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Aerojet Rocketdyne installs rocket motor casing ahead of new facility completion

Stephen Kuper

Aerojet Rocketdyne has installed a steel casting bell to support production of large solid rocket motors, marking an important milestone for completion of its engineering, manufacturing and development (EMD) facility in Camden, Arkansas.

Aerojet Rocketdyne installs rocket motor casing ahead of new facility completion
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The vacuum chamber casting bell was relocated from Aerojet Rocketdyne’s Sacramento, California, facility, where it was used to produce large rocket boosters for the Atlas V rocket.

In Camden, it will be used to produce large solid rocket motors for programs, including hypersonics and intercontinental ballistic missiles. The Camden facility will be able to produce motors up to 470 inches long and up to 100 inches in diameter.

Eileen Drake, Aerojet Rocketdyne chief executive and president, said, “The installation of the casting bell is a major milestone as Aerojet Rocketdyne continues to prepare for national security programs, including the Air Force’s Ground Based Strategic Deterrent program and the Missile Defense Agency’s Next Generation Interceptor program.”

The casting bell is a vacuum chamber that eliminates air bubbles that can otherwise form when propellant is poured into solid rocket motor casings. The chamber also serves as an oven that heats the propellant during the curing process, and then cools it back down to ambient temperature.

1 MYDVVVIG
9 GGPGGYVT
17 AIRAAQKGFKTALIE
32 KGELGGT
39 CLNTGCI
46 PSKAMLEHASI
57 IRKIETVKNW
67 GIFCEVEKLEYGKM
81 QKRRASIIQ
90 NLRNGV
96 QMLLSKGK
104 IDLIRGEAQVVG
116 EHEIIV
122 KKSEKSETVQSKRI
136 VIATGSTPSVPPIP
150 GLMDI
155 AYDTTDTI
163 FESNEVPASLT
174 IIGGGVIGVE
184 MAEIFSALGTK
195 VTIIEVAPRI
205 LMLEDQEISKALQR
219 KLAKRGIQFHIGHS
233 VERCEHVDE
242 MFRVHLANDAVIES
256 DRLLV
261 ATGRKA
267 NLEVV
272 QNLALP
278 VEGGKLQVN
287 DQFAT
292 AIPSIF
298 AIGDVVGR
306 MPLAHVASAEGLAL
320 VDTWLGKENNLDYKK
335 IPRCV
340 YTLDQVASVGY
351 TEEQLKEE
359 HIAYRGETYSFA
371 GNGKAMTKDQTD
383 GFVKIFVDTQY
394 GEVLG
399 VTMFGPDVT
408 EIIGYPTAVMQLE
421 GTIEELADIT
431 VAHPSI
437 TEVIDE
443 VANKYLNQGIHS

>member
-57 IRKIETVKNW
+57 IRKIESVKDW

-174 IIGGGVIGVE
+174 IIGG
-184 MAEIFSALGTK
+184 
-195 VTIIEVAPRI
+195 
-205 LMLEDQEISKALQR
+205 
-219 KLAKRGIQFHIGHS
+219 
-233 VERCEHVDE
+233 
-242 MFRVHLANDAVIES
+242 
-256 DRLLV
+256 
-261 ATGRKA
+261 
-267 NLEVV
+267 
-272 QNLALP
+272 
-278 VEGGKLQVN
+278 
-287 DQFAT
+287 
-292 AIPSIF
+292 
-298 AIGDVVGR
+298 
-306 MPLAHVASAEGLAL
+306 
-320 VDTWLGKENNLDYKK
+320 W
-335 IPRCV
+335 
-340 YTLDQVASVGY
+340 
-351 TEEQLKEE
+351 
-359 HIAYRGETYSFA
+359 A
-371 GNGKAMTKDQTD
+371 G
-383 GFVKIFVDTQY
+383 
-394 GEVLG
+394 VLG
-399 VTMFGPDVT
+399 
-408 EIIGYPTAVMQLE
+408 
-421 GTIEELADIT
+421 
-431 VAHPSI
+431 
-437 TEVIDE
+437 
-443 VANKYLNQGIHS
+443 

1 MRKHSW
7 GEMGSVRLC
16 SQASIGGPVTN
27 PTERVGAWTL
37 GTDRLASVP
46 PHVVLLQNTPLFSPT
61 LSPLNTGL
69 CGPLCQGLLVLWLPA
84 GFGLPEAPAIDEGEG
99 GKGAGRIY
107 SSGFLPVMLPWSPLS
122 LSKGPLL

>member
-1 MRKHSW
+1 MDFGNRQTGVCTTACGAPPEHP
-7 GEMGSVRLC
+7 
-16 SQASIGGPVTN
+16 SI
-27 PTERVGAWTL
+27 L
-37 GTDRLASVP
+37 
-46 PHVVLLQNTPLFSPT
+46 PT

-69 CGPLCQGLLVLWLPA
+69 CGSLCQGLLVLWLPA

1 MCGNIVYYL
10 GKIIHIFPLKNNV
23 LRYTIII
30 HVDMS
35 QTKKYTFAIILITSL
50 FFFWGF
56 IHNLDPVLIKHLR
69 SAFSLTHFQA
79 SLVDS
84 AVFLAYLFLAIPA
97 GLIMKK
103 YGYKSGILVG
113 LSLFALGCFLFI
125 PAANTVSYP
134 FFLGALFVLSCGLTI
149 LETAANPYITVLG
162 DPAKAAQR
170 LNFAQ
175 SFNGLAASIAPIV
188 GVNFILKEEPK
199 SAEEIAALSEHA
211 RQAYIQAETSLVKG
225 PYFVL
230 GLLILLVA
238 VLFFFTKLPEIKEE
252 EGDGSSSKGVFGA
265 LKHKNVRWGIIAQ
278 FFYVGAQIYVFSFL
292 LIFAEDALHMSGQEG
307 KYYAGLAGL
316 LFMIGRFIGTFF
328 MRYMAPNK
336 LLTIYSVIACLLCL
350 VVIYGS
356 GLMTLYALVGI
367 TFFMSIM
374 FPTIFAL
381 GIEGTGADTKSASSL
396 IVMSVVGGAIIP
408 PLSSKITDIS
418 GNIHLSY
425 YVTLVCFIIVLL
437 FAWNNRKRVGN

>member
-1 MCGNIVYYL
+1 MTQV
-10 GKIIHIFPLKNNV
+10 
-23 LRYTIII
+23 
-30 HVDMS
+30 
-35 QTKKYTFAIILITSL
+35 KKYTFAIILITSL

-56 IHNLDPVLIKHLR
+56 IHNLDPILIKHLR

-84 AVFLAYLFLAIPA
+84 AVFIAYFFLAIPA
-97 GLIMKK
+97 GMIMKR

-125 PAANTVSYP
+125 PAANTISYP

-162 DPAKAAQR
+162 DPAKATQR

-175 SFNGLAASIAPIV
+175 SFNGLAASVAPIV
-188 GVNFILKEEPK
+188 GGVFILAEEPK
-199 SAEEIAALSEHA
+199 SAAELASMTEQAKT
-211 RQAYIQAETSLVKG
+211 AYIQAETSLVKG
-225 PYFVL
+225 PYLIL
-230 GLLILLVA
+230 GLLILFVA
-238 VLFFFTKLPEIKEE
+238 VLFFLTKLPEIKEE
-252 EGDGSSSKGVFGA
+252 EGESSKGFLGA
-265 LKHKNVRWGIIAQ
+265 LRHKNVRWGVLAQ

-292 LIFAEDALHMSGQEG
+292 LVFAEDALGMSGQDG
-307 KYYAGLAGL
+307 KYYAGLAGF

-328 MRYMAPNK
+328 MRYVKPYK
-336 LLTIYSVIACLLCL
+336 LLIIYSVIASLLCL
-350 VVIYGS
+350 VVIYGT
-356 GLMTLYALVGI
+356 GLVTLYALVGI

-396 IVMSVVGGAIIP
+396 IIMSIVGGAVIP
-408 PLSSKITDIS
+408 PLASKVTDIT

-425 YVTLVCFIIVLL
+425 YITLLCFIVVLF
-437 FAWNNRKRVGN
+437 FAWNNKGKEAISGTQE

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“I would especially like to thank state and local leaders from the great state of Arkansas whose efforts have been critical to our ongoing expansion here in Camden,” Drake added.

Aerojet Rocketdyne broke ground on its 17,000 square-foot EMD facility in spring 2019 as a part of an ongoing expansion of its Camden operations, where the company has had a presence since 1979. The US$15.5 million state-of-the-art facility is slated to open this spring.

Northrop Grumman selected Aerojet Rocketdyne in 2019 to join its industry team for the Ground Based Strategic Deterrent (GBSD) program, the US Air Force effort to replace the nation’s current Minuteman III strategic missile fleet.

Aerojet Rocketdyne would provide a large solid rocket motor system and a post-boost propulsion system for Northrop Grumman’s nationwide GBSD team.

In August 2018, Drake and Arkansas Governor Asa Hutchinson announced plans to expand the southern Arkansas facility near Camden, where the company manufactures solid rocket motors and warheads critical to national defense.

The expansion plan included investing in new infrastructure and creating more than 140 jobs by 2021. Working in partnership with the Arkansas Economic Development Commission and Calhoun and Ouachita counties, more than US$50 million ($85.8 million) is being invested in the ongoing expansion.

Aerojet Rocketdyne, a subsidiary of Aerojet Rocketdyne Holdings, is an aerospace and defence leader that provides propulsion systems and energetics to the space, missile defence and strategic systems, and tactical systems areas, in support of domestic and international customers.

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